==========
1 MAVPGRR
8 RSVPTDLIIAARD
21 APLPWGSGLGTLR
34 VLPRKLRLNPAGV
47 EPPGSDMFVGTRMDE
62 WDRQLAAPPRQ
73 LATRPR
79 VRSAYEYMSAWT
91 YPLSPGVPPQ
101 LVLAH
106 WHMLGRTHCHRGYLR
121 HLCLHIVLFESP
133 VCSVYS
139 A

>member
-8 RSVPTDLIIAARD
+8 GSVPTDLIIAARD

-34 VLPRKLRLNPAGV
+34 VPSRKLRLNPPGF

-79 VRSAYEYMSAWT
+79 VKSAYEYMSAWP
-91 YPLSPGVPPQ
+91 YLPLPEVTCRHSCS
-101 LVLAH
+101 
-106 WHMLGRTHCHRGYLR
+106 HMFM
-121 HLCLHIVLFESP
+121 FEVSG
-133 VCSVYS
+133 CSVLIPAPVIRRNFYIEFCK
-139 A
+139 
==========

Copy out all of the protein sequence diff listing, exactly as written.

1 MAVPGRR
8 RSVPTDLIIAARD
21 APLPWGSGLGTLR
34 VLPRKLRLNPAGV
47 EPPGSDMFVGTRMDE
62 WDRQLAAPPRQ
73 LATRPR
79 VRSAYEYMSAWT
91 YPLSPGVPPQ
101 LVLAH
106 WHMLGRTHCHRGYLR
121 HLCLHIVLFESP
133 VCSVYS
139 A

>member
-8 RSVPTDLIIAARD
+8 GSVPTDLIIAARD

-34 VLPRKLRLNPAGV
+34 VPSRKLRLNPPGF

-79 VRSAYEYMSAWT
+79 VKSAYEYMSAWP
-91 YPLSPGVPPQ
+91 YLPLPEVTCRHSCS
-101 LVLAH
+101 
-106 WHMLGRTHCHRGYLR
+106 HMFM
-121 HLCLHIVLFESP
+121 FEVSG
-133 VCSVYS
+133 CSVLIPAPVIRRNFYIEFCK
-139 A
+139 